The Humane Society of the US estimates around 10,000 ‘puppy mills’, or dog breeders concerned with profit over animal welfare, usually breeding in mass quantities, exist throughout the united states. Around 80% of them are not licensed by the USDA.
At the same time these breeders keep producing animals in enormous quantities (and often poor conditions), over a million- MILLION- dogs are euthanize annually (often for no better reason then we lack the resourced to care for them). The number is significantly higher for cats.
Angel is an 3 year old female American Pitbull Terrier mix, currently living at the Capital Area Humane Society of Lansing, Michigan. It would be extremely unfortunate if this beautiful animal were to not only spend much of her life confined in a shelter, spending perhaps 80% of the day within a cage, but die in this situation as well.
Angel faces one very real and very big challenge; her particular breed has perhaps one of the largest and most unfortunate misconceptions in America. Contrary to what is widely believed to be the case, Pitbulls were infact bred specifically NOT to be aggressive toward humans (I will explain further below). This behavior has in fact become instinctual; it is genetically ingrained.
Though is possible for absolutely any dog breed to be trained to be aggressive, multiple studies have been conducted showing Pitts to be friendlier toward humans than even the avg. Labrador.
The history of the American Pitbull Terrier is a very interesting one. First, before I cover the Pitbull, the purpose behind this lineage’s parent breed must be covered.
English Bulldogs were in fact produced to participate in the violent sport of ‘Bull Baiting’, whereby the dog would bait the bull, often actually latching on to the face of the animal while it thrashed around, often resulting in extreme blood loss to the bull (not considering the danger these dogs faced). Of course this was eventually deemed cruel, and outlawed. Consider how big of a deal it is, and rare, that a human bull-rider maintains even 8 seconds.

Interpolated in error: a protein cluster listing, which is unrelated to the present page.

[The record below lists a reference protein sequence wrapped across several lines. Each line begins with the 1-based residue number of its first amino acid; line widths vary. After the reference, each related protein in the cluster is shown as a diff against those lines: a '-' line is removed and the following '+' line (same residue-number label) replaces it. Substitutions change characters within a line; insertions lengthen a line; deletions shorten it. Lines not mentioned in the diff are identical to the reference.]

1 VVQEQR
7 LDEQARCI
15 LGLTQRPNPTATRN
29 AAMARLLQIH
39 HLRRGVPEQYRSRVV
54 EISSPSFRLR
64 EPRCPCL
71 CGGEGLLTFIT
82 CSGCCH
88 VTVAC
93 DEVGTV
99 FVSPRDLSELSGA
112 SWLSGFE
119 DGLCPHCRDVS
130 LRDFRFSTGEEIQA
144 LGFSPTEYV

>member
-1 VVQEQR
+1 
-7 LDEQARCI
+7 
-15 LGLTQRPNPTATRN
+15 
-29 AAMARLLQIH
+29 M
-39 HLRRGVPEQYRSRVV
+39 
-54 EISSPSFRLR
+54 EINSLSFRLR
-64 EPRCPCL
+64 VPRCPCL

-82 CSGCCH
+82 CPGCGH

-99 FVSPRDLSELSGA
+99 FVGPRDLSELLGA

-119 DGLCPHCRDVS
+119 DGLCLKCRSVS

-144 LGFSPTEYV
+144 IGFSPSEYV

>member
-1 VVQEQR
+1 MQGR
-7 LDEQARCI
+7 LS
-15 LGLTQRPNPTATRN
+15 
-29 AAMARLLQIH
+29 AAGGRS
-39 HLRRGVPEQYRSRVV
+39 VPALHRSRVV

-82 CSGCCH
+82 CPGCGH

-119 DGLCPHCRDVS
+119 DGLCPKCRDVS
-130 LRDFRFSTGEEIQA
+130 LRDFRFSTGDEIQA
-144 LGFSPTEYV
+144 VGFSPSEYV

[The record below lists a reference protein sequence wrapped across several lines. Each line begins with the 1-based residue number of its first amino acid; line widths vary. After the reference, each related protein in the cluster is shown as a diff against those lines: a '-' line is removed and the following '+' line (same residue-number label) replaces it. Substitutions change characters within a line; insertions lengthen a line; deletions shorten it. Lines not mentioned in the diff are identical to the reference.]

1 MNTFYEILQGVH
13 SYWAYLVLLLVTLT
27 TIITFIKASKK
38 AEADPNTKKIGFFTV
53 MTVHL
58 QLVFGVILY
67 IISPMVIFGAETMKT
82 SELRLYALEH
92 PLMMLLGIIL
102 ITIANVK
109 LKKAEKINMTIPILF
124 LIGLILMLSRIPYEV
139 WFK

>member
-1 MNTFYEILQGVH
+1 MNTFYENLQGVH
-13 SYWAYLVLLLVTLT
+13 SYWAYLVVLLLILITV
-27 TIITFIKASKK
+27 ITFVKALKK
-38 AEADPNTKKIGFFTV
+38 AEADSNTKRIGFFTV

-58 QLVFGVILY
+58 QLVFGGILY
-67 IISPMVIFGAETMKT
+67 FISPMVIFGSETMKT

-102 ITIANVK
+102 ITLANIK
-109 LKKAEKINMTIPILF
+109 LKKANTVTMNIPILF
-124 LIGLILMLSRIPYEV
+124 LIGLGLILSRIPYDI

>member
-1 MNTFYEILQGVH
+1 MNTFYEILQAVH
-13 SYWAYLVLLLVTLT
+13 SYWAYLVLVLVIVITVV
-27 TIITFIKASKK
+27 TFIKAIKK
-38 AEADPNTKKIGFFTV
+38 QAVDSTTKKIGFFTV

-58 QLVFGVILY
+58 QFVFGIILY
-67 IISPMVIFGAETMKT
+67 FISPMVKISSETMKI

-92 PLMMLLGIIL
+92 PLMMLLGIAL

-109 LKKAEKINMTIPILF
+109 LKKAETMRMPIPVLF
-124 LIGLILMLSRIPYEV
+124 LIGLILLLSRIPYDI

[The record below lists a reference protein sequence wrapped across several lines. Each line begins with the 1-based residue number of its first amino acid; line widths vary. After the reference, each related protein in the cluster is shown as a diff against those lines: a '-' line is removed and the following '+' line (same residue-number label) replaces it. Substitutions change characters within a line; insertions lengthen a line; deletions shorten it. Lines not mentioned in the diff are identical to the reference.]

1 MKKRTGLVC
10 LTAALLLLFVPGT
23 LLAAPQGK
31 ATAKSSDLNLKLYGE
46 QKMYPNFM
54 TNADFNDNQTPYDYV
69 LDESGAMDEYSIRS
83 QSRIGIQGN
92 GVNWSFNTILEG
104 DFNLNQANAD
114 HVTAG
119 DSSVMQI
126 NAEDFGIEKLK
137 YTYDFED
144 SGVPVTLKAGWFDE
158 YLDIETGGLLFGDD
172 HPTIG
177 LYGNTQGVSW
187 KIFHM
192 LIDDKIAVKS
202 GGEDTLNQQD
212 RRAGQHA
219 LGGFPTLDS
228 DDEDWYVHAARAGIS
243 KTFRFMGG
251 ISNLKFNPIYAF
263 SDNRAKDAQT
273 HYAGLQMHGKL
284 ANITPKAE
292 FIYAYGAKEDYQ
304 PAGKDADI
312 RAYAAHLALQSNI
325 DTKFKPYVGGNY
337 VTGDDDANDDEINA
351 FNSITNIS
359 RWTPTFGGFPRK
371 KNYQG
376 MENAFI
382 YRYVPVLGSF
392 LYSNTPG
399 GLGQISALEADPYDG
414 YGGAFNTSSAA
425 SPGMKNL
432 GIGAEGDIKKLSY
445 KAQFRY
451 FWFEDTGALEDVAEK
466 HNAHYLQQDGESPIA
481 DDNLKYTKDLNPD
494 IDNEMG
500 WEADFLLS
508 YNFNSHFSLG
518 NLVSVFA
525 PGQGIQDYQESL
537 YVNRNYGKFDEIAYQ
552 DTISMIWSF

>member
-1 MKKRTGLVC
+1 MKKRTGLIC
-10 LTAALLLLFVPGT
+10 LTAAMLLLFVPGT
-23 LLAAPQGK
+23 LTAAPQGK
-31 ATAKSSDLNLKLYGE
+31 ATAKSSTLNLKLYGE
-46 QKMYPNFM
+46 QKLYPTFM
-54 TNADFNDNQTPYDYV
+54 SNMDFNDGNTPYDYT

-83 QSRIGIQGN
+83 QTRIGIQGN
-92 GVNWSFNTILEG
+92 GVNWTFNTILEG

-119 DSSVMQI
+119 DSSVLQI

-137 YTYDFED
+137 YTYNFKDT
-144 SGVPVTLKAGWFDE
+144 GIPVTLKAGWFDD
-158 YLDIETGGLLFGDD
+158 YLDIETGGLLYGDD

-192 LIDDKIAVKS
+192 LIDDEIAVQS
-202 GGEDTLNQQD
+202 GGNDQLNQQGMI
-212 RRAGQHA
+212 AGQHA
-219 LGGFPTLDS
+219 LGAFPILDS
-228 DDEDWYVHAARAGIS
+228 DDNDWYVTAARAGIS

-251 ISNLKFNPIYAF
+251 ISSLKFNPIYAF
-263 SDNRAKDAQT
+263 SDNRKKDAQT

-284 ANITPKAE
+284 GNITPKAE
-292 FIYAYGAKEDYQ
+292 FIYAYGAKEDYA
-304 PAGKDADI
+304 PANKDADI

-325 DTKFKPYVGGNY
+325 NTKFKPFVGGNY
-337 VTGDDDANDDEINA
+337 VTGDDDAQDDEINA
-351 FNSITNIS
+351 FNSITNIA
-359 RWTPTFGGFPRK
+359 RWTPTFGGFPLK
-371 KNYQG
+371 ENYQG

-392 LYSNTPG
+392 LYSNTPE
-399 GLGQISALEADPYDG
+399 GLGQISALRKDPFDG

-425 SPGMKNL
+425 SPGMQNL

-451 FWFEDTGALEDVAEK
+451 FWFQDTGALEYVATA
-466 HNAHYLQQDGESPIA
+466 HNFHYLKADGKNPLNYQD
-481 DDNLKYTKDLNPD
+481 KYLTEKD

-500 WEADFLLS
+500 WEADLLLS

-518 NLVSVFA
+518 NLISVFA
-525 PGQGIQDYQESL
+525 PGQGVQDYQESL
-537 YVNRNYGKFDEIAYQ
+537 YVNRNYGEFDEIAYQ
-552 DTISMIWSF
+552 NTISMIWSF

So what did enthusiasts turn to, other then a similar event- dog fighting. Bred from a mix between the English Bulldog- known for its extreme pain threshold and unmatched strength, and Terriers for their agility, the Pitbull is unmatched in the ‘pit’. This all occurred in the UK, before early immigrants even reached the shores of America.
However, violence toward humans was discouraged during breeding and selection; the idea behind this being handlers able to enter a ring and treat their Pitbulls without getting mauled. Early in American history they were often used as farmhands, as well as children’s companions- entrusted with their care.
Today, Pitbulls are still perhaps the most popular breed associated with the very real issue that is dog fighting. They are also often used as ‘bait dogs’, animals unfortunate enough to adopt the role of ‘punching bag’ for fighters. They are chained up, with no method of escape, while these fighting dogs bite and tear at them to enhance their aggression. They still maintain the instinctual affinity toward humans.
The American Kennel Club rates their Stafford-shire Terriers (basically the same breed, recognized by the AKC in 1936), compared with other breeds, at a 97% temperament with children and 100% train-ability.
Back to Angel
Normally, the Capital Area Humane Society of Lansing requires a $125 adoption fee. Before assuming this is a lot to ask, consider the cost of spaying (she is spayed)- which in itself often runs over $125, and then the additional cost of all the vaccinations she currently has, and the microchip she comes with.
If you are a dog lover like I am, and want to see Angel’s quality of living improve drastically, please share this article. If enough people know she exists, and are made aware of her plight, she will find a home. If you live in or near Lansing, Michigan, stopping in and saying hi won’t cost you a cent.
Lansing, MI 4890
Fax: (517) 626-2560